• Buried In Print June 20, 2017 at 7:51 am - Reply

      I can see her rationale for removing at least the one story, because it does veer off a little, but I also think she felt more grounded in the work as a whole – in the network of families – than I felt as a reader, so her way of feeling when a story was less connected is bound to be different than mine. Even though I’m only leaving a few weeks or a couple of months between books, I’m still not solid on the entire set of characters, so my sense of where the story veered off was measured from a different centre. To me, it didn’t feel like the excertped stories veered any further than some of the parts, because it’s such a wide web to begin with.

  3. Rebecca Foster June 16, 2017 at 3:46 am - Reply

    This is one of the few Erdrich novels I’ve heard the most about. I too find it very interesting that she revised the book twice. Would you recommend reading the original, or the latest version?

    I have an advance download of her forthcoming novel, Future Home of the Living God (out in Nov.), which sounds like an unusual dystopian. I might well make it my first Erdrich.

    • Buried In Print June 19, 2017 at 12:19 pm - Reply

      Normally, I’m a big fan of following the writer’s direction in these cases, so given her desire to rewrite, assuming she believed the rewritten version was more the story she meant to tell, I would choose those. Like starting with The Magician’s Newphew in Narnia instead of The Lion, The Witch and the Wardrobe, as C.S. Lewis suggested. I’m tempted to jump ahead to the new one as well – which I did do when Alice Munro published another collection while I was still reading through her works – but at least for now I’m going to keep on with my original plan. I’ll look forward to your thoughts on the ARC though!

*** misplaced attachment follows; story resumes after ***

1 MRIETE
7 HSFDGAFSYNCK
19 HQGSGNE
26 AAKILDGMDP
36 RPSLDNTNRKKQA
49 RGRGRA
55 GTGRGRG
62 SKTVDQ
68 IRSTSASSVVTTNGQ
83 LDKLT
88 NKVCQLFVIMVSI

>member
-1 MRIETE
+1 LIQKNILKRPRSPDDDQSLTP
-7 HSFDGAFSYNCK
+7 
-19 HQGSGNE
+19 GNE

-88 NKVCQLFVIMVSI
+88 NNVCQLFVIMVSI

4. Naomi June 15, 2017 at 6:32 pm - Reply

    The fact that she goes back and revises really says something about what her work means to her, and that she’s never really done with it. I wonder how many writers feel that way?

    • Buried In Print June 19, 2017 at 12:12 pm - Reply

      And then I just read a quote from Mavis Gallant that says she never goes back to reread and who would? Takes all kinds! *grins*

  5. Stefanie June 15, 2017 at 2:43 pm - Reply

    What a wonderful review! I had no idea she had revised this twice since the 80s. Does she by chance say why? And then to move one of the additions to an appendix. Curious!

    • Buried In Print June 15, 2017 at 3:21 pm - Reply

      I haven’t read anything yet which suggests why she is drawn to rewriting larger portions of the work, er, works, as she’s done this with at least one other novel; she does say that her reason for rearranging the stories (and removing one) had to do with the idea of their disrupting the through-story-line, perhaps a fear of leaving readers with an even more disjointed feeling. (It didn’t seem that way to me, upon reading the excised story, but I’m partial to stories in which some assembly is required.) It is curious. I can imagine wanting to do this, but I’m surprised that publishing houses accommodate the desire. I’d be curious to know if readers who read the books when they were new, then revisit the revised editions, feel any difference.

Leave a Reply to Stefanie Cancel reply